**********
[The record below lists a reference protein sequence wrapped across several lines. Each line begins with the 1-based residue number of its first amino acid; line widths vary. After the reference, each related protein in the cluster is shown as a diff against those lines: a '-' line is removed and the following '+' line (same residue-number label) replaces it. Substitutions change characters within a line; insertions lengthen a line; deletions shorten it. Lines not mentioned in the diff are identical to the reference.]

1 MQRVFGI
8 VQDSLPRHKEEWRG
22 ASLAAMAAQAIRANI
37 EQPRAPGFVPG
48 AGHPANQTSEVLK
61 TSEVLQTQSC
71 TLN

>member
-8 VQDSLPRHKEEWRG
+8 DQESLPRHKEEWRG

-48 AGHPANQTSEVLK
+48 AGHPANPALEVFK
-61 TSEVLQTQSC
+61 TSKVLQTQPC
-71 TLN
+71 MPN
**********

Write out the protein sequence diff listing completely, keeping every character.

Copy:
[The record below lists a reference protein sequence wrapped across several lines. Each line begins with the 1-based residue number of its first amino acid; line widths vary. After the reference, each related protein in the cluster is shown as a diff against those lines: a '-' line is removed and the following '+' line (same residue-number label) replaces it. Substitutions change characters within a line; insertions lengthen a line; deletions shorten it. Lines not mentioned in the diff are identical to the reference.]

1 MQRVFGI
8 VQDSLPRHKEEWRG
22 ASLAAMAAQAIRANI
37 EQPRAPGFVPG
48 AGHPANQTSEVLK
61 TSEVLQTQSC
71 TLN

>member
-8 VQDSLPRHKEEWRG
+8 DQESLPRHKEEWRG

-48 AGHPANQTSEVLK
+48 AGHPANPALEVFK
-61 TSEVLQTQSC
+61 TSKVLQTQPC
-71 TLN
+71 MPN